Whether Biden does so, Sanders said, will determine whether the former vice president can effect meaningful change during his potential presidency. 

“It is not good enough just to elect Joe Biden,” Sanders told the magazine. “We’ve got to continue the movement in this country for transformative change, and to understand that we are way, way, way behind many other industrialized countries in providing for the needs of working families.”

The need for Biden to push a more progressive policy agenda should now be apparent to former skeptics in the midst of the ongoing coronavirus pandemic, suggested Sanders. The public health and economic crisis caused by the outbreak has so far pushed more than 16 million Americans off their employer-sponsored health insurance, according to the Economic Policy Institute, and has caused an explosion in demand at food banks across the U.S. as many unemployed people began struggling to afford basic necessities after missing just one or two paychecks.

“What we are seeing right now, the great economic message of today, is that, when you live paycheck to paycheck and you miss a few paychecks, a few weeks of work, your family is suddenly now in economic desperation. Literally. Struggling to put food on the table and pay the rent,” Sanders said. “So we’ve got to rethink.”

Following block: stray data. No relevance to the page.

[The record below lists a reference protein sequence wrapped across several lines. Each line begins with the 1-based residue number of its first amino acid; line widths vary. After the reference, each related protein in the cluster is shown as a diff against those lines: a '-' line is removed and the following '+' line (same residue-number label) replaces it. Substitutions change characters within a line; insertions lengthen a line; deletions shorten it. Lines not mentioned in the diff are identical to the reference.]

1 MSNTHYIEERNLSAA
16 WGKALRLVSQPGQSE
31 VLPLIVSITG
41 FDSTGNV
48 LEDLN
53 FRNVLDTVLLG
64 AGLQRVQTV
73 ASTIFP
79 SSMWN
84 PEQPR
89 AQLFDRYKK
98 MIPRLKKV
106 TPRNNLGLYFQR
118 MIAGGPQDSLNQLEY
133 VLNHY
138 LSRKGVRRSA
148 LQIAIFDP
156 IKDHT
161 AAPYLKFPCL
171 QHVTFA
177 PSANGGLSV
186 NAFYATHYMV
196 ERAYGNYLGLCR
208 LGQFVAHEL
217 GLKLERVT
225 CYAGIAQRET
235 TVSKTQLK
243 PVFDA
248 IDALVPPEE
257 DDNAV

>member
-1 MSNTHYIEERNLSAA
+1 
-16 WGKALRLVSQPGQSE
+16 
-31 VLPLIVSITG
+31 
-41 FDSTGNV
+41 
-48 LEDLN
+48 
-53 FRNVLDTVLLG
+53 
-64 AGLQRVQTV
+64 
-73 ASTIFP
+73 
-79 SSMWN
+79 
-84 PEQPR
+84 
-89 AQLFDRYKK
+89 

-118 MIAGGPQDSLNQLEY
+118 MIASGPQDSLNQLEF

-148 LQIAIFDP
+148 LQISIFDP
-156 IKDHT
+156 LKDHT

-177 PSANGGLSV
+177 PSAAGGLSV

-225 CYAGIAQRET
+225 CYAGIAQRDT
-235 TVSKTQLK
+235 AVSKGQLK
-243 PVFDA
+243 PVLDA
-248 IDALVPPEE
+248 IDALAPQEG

“The fight continues for a Medicare for All single-payer program, and that becomes especially obvious when you have seen in recent months millions of people losing their jobs,” the senator added. “So I’m going to continue that fight.”

Sanders said Biden has been “much more receptive to sitting down and talking with me and other progressives than we have seen in the past,” a reference to former Democratic nominee Hillary Clinton. 

“I think it is fair to say that our relationship with Biden is a stronger relationship,” he told The New Yorker.

“Joe has been open to having his people sit down with some of the most progressive folks in America, and that’s a good sign.”
—Sen. Bernie Sanders (I-Vt.)

According to Sanders, Biden has expressed a desire to be “as strong as possible” in confronting the climate crisis, after facing criticism during the primary for failing to call for a ban on fracking and to set an ambitious target for eliminating fossil fuels from the U.S. economy.

Rep. Alexandria Ocasio-Cortez (D-N.Y.) and Sunrise Movement co-founder Varshini Prakash, both of whom endorsed Sanders during the primary, are members of the two campaigns’ joint task force on the climate crisis.

Rep. Pramila Jayapal (D-Wash.), a former Sanders surrogate who sponsored the Medicare for All Act of 2019, and labor leader Sara Nelson are members of the task forces on healthcare and the economy, respectively.

“There are six task forces at work, literally, as we speak, between his people and people who supported me, hammering out, or trying to hammer out, agreements on the economy, healthcare, immigration reform, criminal-justice reform, education, and climate change, and we’ll see what the fruits of those discussions are,” Sanders told The New Yorker. “But Joe has been open to having his people sit down with some of the most progressive folks in America, and that’s a good sign.”